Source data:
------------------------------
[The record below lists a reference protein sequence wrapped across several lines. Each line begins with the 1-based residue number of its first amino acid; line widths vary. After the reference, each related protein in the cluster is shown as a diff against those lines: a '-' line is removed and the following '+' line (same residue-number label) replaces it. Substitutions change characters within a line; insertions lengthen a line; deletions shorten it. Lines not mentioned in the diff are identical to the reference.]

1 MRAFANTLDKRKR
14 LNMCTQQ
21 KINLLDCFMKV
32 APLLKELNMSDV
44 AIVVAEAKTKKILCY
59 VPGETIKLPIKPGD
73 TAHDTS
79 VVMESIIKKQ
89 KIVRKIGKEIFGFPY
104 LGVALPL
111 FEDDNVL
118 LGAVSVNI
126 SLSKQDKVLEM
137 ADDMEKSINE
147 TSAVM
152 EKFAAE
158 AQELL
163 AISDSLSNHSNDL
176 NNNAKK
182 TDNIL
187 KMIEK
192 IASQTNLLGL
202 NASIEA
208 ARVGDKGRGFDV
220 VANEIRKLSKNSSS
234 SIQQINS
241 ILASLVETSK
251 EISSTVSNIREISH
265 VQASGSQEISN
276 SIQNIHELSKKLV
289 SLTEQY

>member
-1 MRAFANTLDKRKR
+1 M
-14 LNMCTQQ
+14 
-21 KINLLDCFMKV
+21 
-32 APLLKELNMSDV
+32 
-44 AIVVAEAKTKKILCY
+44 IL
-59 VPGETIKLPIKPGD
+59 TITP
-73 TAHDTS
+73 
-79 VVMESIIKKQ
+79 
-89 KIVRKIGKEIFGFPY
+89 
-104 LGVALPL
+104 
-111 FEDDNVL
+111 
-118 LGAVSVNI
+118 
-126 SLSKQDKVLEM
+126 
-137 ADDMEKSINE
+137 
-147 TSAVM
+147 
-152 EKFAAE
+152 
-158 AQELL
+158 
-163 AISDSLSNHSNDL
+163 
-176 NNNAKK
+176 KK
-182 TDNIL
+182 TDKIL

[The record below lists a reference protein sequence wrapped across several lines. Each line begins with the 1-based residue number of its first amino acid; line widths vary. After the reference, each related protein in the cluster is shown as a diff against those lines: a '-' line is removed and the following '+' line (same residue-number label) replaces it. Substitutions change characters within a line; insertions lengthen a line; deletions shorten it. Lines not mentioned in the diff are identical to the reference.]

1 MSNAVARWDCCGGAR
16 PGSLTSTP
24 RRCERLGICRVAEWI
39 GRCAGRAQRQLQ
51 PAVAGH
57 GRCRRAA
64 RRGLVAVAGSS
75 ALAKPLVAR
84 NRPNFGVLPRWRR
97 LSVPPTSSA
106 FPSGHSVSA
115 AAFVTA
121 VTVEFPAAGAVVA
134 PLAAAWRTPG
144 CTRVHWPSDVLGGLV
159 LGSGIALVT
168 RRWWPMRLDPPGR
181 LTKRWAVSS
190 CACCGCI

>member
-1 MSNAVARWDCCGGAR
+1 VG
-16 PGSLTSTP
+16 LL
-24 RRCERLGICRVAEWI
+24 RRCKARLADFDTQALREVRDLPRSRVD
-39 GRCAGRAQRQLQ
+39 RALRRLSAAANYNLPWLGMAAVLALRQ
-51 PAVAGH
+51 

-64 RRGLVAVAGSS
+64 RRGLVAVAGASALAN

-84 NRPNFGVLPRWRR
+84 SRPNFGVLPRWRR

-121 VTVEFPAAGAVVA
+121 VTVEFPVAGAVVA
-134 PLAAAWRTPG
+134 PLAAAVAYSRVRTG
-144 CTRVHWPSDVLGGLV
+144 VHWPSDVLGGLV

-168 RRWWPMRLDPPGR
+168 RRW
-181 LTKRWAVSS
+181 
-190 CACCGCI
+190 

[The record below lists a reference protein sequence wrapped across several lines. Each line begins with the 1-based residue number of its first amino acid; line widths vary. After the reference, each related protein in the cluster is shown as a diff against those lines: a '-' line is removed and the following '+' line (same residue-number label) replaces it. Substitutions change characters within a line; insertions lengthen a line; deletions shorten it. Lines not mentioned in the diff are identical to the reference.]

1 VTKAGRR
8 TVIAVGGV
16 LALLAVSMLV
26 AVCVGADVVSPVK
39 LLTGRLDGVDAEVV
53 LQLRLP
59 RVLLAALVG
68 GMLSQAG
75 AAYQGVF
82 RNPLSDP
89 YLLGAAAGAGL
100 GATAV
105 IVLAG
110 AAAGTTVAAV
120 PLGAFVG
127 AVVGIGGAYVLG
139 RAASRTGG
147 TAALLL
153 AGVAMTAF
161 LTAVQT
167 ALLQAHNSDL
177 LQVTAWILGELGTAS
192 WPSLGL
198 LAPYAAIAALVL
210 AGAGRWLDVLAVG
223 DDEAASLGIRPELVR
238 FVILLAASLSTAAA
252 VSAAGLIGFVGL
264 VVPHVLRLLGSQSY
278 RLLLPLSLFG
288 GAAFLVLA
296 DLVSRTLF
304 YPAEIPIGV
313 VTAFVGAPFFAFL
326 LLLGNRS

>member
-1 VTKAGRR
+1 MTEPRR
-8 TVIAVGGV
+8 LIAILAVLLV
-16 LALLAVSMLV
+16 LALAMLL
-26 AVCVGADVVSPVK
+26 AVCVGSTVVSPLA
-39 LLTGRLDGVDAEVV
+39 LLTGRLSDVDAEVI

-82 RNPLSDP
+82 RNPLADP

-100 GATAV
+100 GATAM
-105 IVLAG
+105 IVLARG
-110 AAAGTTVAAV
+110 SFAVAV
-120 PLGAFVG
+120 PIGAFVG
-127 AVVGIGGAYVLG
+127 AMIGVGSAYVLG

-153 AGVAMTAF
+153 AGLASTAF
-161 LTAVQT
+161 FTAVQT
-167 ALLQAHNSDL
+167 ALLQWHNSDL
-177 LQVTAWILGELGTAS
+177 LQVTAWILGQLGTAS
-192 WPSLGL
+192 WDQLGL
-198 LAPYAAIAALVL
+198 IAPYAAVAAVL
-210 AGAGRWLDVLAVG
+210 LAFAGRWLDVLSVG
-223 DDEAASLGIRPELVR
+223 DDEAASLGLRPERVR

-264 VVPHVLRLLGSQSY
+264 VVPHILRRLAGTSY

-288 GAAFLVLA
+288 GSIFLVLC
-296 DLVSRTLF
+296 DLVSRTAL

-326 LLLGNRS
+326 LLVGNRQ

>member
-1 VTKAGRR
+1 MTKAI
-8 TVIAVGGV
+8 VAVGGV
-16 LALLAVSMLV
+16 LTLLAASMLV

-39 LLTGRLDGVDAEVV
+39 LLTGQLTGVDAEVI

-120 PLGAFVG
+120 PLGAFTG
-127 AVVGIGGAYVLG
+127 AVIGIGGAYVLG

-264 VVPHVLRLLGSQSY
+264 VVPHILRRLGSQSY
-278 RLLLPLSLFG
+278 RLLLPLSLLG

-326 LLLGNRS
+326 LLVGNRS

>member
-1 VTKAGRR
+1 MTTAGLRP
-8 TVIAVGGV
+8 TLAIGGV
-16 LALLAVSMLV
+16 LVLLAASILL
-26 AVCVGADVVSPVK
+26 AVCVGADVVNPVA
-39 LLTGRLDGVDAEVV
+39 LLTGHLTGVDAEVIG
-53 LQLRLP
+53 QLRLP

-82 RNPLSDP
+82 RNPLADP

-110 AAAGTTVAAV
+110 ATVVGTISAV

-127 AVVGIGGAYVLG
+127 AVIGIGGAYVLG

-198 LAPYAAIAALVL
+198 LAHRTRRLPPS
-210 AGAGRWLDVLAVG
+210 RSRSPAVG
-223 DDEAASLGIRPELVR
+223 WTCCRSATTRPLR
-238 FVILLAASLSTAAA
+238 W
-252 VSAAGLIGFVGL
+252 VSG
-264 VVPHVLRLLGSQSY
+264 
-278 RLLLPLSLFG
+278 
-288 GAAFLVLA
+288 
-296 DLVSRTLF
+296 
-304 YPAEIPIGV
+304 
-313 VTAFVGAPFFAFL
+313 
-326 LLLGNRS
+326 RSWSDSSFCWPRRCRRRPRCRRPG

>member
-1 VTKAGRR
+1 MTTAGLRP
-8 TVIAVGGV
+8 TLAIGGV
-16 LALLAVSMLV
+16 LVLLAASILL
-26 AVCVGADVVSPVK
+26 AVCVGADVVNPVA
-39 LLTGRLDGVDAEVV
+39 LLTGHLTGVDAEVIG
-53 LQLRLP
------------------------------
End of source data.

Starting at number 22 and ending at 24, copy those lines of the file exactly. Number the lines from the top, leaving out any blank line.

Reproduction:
187 KMIEK
192 IASQTNLLGL
202 NASIEA